"I really struggled to get my head around the fact that I was going to have a stoma," she told her fellow finalists. "I wasn't prepared for it. Eighteen-years-old, you kind of want to be out enjoying yourself with your friends, not having this life changing surgery."
She says it felt right to open up at that point in the game.
"We'd got to the final and we were just celebrating. It just made me realise how far I'd come from that girl who was so unwell and couldn't leave the house."
An energetic island hopping trip around Greece two summers ago with her boyfriend, had given Mollie the confidence to take up the offer of appearing on The Traitors and take on the physical challenges including swimming and climbing, while wearing a stoma bag.
"I loved the physical missions," she says. "They were such a good break from all the mind games and it was a really good bonding experience. Sid's given me the kind of option to do these things."
In terms of the practicalities, Mollie says she didn't need any extra support throughout the series, and she got into a good routine. She changed her bag every three to four days and emptied it whenever she visited the loo.
Having ulcerative colitis was something going on inside her body whereas she has a much more visible impairment too.
Host Claudia Winkleman with contestants (left to right) Harry, Andrew, Evie, Jaz and Mollie
She says living with an invisible illness has been much harder to explain to people than her limb difference on her right hand. Without the visual evidence she has found people often think "you look so healthy but, really you are suffering so much."
As well as working as a hospital healthcare assistant in Bristol, it was Mollie's limb difference which landed her a glamorous side hustle - what she describes as "disability modelling".
"I saw a model in Primark who had one arm and I'd never seen a disability model before," she says.
"The way that model made me feel in that moment…I was like 'that is how I want to be for other people'."
Molly was initially signed as a model with limb difference, but now she is very comfortable showing off Sid too.
"It's a double whammy," she jokes. "Who doesn't want someone with one hand and a stoma bag?"
She says the reaction from her sto-mates, people who also have stomas, to her being on the show and modelling has been "amazing".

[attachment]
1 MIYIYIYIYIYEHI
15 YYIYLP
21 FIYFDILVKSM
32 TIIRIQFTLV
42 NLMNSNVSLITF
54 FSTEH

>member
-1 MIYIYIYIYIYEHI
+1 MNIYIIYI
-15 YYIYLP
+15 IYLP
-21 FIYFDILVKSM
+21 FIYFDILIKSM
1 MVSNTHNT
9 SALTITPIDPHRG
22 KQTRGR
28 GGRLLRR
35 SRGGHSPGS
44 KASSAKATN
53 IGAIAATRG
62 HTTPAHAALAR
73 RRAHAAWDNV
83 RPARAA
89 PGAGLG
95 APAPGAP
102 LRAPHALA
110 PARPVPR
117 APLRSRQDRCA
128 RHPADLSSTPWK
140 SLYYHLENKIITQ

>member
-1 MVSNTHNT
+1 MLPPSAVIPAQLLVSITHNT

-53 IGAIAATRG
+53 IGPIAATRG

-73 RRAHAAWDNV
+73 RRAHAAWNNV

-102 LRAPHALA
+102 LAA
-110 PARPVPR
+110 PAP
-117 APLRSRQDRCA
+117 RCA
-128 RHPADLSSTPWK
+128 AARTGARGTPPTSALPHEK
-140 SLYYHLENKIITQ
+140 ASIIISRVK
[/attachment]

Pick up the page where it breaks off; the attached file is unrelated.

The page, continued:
"It can be a bit of a taboo and I think it's super important that we do advocate for it, especially when it comes to younger people."
Molly says it was a "strange" time between finishing filming The Traitors and it coming out on TV - a gap of several months.
"You have this crazy experience and this massive adventure and then that's it. I was back working as a healthcare assistant at the hospital and you obviously can't talk to anyone about it."
At that point she was still coming to terms with the treachery Harry Clarke had served her, and which the nation had yet to see.
Harry said his "legs were shaking" as he was named the winner of The Traitors
Harry - one of the original three traitors - and, faithful, Mollie were the last players standing, after both voted to eliminate faithful Jaz Singh.
In the final moments of the series, Mollie had started to write Harry's name down for banishment, before changing her mind and voting for Jaz, leaving just her and Harry standing.
Her decision meant Harry won all £95,150 of the prize money - as if any traitors remain at the end of the game they take all the gold for themselves.
"Me and Harry are fine," she insists for the umpteenth time since leaving the castle.
"As a group we were super close. We were together every day, all day. You do build real bonds and also you don't have communication with your family and friends, they are your support system.
"It's hard finding out your friend's been lying to you, but I stuck with my heart and I am not going to hate myself for that."